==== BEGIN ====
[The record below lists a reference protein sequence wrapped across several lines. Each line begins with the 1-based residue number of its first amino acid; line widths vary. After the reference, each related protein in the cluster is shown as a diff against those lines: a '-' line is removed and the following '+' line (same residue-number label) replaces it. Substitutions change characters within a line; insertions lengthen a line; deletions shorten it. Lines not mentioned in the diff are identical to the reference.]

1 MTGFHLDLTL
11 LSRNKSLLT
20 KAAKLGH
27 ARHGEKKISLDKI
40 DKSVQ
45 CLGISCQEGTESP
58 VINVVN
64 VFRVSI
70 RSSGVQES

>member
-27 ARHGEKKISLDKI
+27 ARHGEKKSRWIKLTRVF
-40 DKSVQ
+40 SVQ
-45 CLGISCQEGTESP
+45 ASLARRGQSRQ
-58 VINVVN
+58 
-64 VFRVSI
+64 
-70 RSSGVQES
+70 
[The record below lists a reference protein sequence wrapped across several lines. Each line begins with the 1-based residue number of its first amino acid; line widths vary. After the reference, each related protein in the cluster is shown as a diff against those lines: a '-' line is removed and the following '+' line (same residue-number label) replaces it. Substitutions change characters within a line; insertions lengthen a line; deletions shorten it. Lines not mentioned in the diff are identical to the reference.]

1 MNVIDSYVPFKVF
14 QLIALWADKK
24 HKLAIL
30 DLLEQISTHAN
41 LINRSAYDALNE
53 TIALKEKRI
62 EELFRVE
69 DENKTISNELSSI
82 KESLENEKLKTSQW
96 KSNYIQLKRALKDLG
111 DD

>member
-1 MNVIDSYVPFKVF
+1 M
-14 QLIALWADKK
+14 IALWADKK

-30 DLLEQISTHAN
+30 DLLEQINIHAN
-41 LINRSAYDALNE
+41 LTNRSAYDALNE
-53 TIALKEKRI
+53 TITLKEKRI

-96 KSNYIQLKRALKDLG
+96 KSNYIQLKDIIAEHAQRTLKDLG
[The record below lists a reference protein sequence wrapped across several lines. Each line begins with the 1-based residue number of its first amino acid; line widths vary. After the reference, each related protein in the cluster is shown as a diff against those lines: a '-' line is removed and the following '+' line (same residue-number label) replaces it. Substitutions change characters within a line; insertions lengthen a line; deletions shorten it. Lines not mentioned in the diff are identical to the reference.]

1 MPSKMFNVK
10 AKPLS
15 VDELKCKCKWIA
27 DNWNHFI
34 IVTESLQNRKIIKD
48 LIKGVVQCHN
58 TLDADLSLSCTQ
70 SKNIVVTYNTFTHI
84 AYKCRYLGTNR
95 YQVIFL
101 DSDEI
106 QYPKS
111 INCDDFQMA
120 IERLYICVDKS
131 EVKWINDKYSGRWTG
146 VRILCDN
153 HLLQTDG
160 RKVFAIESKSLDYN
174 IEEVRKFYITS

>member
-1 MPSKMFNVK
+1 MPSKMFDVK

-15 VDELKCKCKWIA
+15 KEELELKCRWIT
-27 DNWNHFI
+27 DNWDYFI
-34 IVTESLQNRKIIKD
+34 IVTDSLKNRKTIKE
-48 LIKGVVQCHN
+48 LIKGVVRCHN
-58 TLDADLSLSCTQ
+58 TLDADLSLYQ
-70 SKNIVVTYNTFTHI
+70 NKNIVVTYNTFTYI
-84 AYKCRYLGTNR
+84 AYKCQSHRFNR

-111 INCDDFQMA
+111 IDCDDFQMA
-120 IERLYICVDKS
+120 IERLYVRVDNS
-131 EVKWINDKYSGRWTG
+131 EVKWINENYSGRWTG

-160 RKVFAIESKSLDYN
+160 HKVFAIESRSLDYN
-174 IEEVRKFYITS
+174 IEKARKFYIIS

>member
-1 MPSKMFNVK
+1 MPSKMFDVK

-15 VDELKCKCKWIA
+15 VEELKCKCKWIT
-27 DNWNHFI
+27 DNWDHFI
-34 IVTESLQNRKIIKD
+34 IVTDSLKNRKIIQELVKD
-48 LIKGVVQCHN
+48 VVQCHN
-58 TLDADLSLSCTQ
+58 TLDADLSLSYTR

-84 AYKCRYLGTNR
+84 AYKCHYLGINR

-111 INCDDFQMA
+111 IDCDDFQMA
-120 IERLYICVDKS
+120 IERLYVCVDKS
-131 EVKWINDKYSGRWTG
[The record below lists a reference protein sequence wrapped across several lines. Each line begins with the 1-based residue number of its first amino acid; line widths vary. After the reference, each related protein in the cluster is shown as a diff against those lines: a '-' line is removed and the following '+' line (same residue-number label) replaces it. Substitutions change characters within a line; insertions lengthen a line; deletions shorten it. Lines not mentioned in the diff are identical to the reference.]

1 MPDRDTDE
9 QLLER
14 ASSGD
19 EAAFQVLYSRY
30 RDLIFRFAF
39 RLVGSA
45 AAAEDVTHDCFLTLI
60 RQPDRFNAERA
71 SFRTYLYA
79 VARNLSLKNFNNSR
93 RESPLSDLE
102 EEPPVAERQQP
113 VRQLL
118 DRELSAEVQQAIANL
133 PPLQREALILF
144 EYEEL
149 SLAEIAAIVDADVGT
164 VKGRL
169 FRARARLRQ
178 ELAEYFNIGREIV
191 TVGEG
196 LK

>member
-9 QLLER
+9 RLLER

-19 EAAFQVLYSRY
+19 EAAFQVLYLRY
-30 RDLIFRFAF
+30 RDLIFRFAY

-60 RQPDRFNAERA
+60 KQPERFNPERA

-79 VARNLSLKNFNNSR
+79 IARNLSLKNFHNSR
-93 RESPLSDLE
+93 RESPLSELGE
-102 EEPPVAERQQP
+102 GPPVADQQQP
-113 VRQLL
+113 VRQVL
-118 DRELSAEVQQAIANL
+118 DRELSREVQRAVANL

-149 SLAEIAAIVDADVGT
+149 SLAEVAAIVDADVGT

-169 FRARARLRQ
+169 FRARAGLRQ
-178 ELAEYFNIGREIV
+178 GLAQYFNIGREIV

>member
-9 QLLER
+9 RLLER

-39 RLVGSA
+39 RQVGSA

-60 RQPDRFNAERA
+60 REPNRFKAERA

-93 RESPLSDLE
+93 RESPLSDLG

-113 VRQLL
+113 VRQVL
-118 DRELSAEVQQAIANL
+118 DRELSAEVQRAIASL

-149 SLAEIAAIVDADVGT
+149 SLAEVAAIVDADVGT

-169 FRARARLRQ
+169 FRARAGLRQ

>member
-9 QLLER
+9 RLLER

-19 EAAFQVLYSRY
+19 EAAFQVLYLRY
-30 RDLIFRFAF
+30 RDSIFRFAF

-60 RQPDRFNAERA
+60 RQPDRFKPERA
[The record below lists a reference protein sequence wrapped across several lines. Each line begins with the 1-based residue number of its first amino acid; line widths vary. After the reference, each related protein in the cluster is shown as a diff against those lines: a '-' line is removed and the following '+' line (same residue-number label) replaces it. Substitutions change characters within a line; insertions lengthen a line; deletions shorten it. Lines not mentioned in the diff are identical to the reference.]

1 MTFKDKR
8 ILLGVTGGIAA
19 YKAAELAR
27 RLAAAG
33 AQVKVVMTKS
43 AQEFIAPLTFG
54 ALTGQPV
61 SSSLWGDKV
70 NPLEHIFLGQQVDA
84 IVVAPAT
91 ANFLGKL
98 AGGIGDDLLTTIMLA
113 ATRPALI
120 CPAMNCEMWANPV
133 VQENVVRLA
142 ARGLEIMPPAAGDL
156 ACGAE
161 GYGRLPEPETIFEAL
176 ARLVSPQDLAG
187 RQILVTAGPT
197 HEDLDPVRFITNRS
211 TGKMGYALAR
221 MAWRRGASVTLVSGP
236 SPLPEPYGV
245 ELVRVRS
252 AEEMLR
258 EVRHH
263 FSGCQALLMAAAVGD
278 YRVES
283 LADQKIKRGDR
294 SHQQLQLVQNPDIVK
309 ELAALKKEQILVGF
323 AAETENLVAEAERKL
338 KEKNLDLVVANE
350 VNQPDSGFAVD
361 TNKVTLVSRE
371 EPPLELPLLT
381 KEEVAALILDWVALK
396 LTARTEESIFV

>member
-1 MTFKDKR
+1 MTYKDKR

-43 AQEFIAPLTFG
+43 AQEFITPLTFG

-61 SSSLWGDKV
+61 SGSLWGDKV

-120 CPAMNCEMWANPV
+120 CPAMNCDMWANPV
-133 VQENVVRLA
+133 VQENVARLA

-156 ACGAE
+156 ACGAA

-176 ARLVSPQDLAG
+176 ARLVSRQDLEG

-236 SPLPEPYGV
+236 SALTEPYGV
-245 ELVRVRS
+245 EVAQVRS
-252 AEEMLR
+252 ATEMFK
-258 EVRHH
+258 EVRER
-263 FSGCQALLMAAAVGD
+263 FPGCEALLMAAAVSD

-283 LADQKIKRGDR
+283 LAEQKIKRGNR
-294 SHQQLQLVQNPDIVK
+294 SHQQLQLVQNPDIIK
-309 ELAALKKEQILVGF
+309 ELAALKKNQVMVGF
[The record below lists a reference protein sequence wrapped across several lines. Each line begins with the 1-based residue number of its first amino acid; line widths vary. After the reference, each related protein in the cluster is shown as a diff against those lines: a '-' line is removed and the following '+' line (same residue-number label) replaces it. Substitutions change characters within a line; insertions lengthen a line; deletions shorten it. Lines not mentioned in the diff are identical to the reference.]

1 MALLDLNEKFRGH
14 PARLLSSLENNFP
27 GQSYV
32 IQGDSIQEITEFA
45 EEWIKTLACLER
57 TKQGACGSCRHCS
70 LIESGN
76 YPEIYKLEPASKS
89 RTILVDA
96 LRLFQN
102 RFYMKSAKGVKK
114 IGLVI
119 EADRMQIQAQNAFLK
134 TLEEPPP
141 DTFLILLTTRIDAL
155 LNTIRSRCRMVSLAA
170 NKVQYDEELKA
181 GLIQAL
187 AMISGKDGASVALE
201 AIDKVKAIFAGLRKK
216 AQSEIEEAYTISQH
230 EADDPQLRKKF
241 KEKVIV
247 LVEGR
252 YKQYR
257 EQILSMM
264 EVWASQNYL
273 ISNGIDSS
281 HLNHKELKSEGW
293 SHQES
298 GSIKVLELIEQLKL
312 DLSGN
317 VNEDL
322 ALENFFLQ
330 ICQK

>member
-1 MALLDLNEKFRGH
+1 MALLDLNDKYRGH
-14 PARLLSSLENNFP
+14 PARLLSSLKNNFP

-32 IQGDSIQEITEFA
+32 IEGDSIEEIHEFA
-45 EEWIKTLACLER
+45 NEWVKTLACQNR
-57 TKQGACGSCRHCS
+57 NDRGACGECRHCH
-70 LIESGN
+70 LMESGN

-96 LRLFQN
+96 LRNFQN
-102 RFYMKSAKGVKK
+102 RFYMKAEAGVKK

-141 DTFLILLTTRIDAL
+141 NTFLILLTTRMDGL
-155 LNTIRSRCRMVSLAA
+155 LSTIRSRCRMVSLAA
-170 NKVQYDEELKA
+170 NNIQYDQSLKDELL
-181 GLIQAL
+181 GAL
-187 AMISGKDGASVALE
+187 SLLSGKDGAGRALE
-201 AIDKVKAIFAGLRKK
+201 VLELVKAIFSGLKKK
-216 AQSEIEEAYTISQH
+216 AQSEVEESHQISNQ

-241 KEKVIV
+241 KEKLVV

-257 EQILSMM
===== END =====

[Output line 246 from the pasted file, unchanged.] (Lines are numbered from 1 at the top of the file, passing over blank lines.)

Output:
+236 SALTEPYGV